Thinking vs Feeling - How is your emotional culture shaping your business?
How do you make decisions for your business? As a leader – should all your steps be pre-determined by a well thought out map of logic and clear reasoning, or should you be going with your gut?
Emotional intelligence is a valuable trait for both leaders and their employees. In fact, it’s a prized skill that can trump IQ, or even experience, when it comes to building success. So it makes perfect sense that the emotional culture of your business as a whole will influence your company’s performance.
How do you define your emotional culture? Read on to find out how to get under the skin of your business and understand how to create the emotional culture that’s right for your organisation.
Create a culture of caring
A happy work environment means happier employees, and ultimately, this pays off in performance. While companies like Google get a lot of press for their unique corporate environments that can make a day at the office feel like you’re back in the playground, this isn’t right for everyone, and it doesn’t mean you need to keep a spare soft ball pit in the meeting room.
Instead, it comes down to creating a caring and nurturing culture. Researchers for the Harvard Business Review found that employees who felt that they were working in a loving and caring culture had higher levels of job satisfaction, and an improved sense of teamwork, translating into positives overall, from showing up to work on time, to building better relationships with clients.
So how do you create this? It starts at the top – as anyone in a management position is going to look ahead for an example. Don’t be afraid to show your appreciation, and be available. Sure, you don’t want to be answering calls and emails around the clock, but encouraging people to reach out, ask questions or raise concerns when they need to can help to show that you care, in a practical way.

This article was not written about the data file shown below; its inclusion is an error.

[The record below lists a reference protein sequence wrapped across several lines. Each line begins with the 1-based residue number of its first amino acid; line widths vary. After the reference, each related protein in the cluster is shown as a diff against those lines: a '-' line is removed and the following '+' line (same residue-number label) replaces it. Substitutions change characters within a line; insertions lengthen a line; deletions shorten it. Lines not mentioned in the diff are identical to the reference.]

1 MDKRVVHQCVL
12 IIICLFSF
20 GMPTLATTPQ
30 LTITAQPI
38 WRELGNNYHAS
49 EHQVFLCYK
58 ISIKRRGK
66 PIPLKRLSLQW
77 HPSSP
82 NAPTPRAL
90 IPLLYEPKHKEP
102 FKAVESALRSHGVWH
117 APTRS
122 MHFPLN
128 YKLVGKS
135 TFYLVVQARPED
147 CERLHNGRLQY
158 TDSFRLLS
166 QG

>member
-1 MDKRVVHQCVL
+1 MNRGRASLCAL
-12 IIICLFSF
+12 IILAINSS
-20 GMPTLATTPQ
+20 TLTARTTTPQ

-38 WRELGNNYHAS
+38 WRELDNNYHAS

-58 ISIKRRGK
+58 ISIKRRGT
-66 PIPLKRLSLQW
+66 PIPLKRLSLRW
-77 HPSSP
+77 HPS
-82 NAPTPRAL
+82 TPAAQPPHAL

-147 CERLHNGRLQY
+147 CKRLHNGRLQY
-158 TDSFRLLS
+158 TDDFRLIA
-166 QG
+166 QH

Be transparent and accountable
It’s not just what happens behind closed doors that define emotional culture. How a company is seen by your peers, competitors and the wider world can influence this too. It doesn't take long to carry out a quick online search and find a fresh new example of scandalous revelations coming out of the cracks from an organisation – and the repercussions of events like these can cast a long shadow within the workplace.
Your company’s relationship to the wider community around it can set the tone for how employees view their role over all. Again, it starts with a commitment to ethical leadership at the top level. Empathy is a crucial trait of emotional intelligence, both in individuals and organisations as a whole, and this can be nurtured by encouraging greater awareness of your company’s impact on others.
Tune in to the micro-moments
What do you remember when you look back at your years in school?
Most people will create a snapshot of an emotional landscape. It’ll be filled in by memories of small details, the gestures, little acts of support and kindness, and micro-experiences with the students and teachers who were around them.
Your company’s emotional culture is no different. Grand statements of caring and positivity, while welcome, can only do so much to create an authentically positive emotional culture, and it’ll be the micro-moments that define it.
Everything from the kind of body language used in the workplace, to small and consistent acts of positivity, kindness and support can help to foster a more nurturing space. And it can also be shaped by the way you design and construct your physical workspace – stern reminders of rules, regulations and warnings give out a very different emotional message to lighter images of inspiration or humour. .
Base decisions on emotions, not just logic
As much as you might like to think that your leadership decisions are based solely on sound reasoning and solid research, there’s a lot more emotion that goes into the mix. The more you can tune into that, the more you can use this to refine your emotional culture overall.
Research by the neuroscientist Antonio Demasio underlines this – by studying people who lacked the capacity in the brain to generate emotions, he found that they simply couldn’t make decisions. While they could expand all the rational factors around a possible decision – choosing one ultimately meant falling back on emotion. This is definitely something leaders can learn from.
Recognise that decisions owe a lot to what feels good emotionally – from acknowledging that gut instinct that might be screaming that something’s not quite right with the picture, to valuing emotions such as trust, excitement and confidence.
How do you try to create the emotional culture that’s right for your business?